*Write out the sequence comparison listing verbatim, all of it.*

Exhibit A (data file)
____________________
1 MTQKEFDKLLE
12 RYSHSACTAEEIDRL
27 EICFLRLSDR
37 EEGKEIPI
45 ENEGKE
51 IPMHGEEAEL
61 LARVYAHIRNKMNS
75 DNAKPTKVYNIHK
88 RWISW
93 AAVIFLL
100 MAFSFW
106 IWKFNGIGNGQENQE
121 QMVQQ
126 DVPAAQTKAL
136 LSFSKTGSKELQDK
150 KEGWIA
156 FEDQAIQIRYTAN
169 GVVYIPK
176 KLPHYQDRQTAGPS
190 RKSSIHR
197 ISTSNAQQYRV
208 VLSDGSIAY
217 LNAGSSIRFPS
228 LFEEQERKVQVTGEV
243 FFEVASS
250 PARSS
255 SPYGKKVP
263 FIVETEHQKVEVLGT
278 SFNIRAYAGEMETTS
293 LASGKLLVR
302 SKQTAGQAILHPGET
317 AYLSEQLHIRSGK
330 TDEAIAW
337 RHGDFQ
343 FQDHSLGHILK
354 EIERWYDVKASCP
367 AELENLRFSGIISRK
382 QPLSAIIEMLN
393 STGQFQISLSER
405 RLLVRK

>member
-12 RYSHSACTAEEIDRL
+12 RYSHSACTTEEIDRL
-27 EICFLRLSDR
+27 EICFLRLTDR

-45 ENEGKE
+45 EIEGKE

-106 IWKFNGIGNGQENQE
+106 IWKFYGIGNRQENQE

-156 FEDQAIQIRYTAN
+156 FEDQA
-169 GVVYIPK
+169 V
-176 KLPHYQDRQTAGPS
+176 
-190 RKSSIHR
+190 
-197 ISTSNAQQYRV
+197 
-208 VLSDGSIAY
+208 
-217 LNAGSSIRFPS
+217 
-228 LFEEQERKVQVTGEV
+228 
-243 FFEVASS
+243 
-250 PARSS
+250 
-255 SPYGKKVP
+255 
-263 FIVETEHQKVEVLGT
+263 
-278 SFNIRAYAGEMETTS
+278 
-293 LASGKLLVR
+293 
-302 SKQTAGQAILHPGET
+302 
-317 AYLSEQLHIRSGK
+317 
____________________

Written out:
1 MTQKEFDKLLE
12 RYSHSACTAEEIDRL
27 EICFLRLSDR
37 EEGKEIPI
45 ENEGKE
51 IPMHGEEAEL
61 LARVYAHIRNKMNS
75 DNAKPTKVYNIHK
88 RWISW
93 AAVIFLL
100 MAFSFW
106 IWKFNGIGNGQENQE
121 QMVQQ
126 DVPAAQTKAL
136 LSFSKTGSKELQDK
150 KEGWIA
156 FEDQAIQIRYTAN
169 GVVYIPK
176 KLPHYQDRQTAGPS
190 RKSSIHR
197 ISTSNAQQYRV
208 VLSDGSIAY
217 LNAGSSIRFPS
228 LFEEQERKVQVTGEV
243 FFEVASS
250 PARSS
255 SPYGKKVP
263 FIVETEHQKVEVLGT
278 SFNIRAYAGEMETTS
293 LASGKLLVR
302 SKQTAGQAILHPGET
317 AYLSEQLHIRSGK
330 TDEAIAW
337 RHGDFQ
343 FQDHSLGHILK
354 EIERWYDVKASCP
367 AELENLRFSGIISRK
382 QPLSAIIEMLN
393 STGQFQISLSER
405 RLLVRK

>member
-12 RYSHSACTAEEIDRL
+12 RYSHSACTTEEIDRL
-27 EICFLRLSDR
+27 EICFLRLTDR

-45 ENEGKE
+45 EIEGKE

-106 IWKFNGIGNGQENQE
+106 IWKFYGIGNRQENQE

-156 FEDQAIQIRYTAN
+156 FEDQA
-169 GVVYIPK
+169 V
-176 KLPHYQDRQTAGPS
+176 
-190 RKSSIHR
+190 
-197 ISTSNAQQYRV
+197 
-208 VLSDGSIAY
+208 
-217 LNAGSSIRFPS
+217 
-228 LFEEQERKVQVTGEV
+228 
-243 FFEVASS
+243 
-250 PARSS
+250 
-255 SPYGKKVP
+255 
-263 FIVETEHQKVEVLGT
+263 
-278 SFNIRAYAGEMETTS
+278 
-293 LASGKLLVR
+293 
-302 SKQTAGQAILHPGET
+302 
-317 AYLSEQLHIRSGK
+317 